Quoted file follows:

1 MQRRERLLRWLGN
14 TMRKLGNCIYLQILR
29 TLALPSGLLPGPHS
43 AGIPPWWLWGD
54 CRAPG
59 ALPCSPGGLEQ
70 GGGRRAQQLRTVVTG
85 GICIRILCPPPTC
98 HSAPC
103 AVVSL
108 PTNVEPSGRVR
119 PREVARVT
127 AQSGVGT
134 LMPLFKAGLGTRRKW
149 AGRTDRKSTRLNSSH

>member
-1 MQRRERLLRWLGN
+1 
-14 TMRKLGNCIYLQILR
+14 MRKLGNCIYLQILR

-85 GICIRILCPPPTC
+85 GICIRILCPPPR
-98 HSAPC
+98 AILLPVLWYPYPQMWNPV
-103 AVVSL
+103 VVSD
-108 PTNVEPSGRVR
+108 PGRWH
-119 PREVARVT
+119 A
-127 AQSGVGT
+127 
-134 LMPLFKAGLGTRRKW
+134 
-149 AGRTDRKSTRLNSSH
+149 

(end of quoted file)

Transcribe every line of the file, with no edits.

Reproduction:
1 MQRRERLLRWLGN
14 TMRKLGNCIYLQILR
29 TLALPSGLLPGPHS
43 AGIPPWWLWGD
54 CRAPG
59 ALPCSPGGLEQ
70 GGGRRAQQLRTVVTG
85 GICIRILCPPPTC
98 HSAPC
103 AVVSL
108 PTNVEPSGRVR
119 PREVARVT
127 AQSGVGT
134 LMPLFKAGLGTRRKW
149 AGRTDRKSTRLNSSH

>member
-1 MQRRERLLRWLGN
+1 
-14 TMRKLGNCIYLQILR
+14 MRKLGNCIYLQILR

-85 GICIRILCPPPTC
+85 GICIRILCPPPR
-98 HSAPC
+98 AILLPVLWYPYPQMWNPV
-103 AVVSL
+103 VVSD
-108 PTNVEPSGRVR
+108 PGRWH
-119 PREVARVT
+119 A
-127 AQSGVGT
+127 
-134 LMPLFKAGLGTRRKW
+134 
-149 AGRTDRKSTRLNSSH
+149 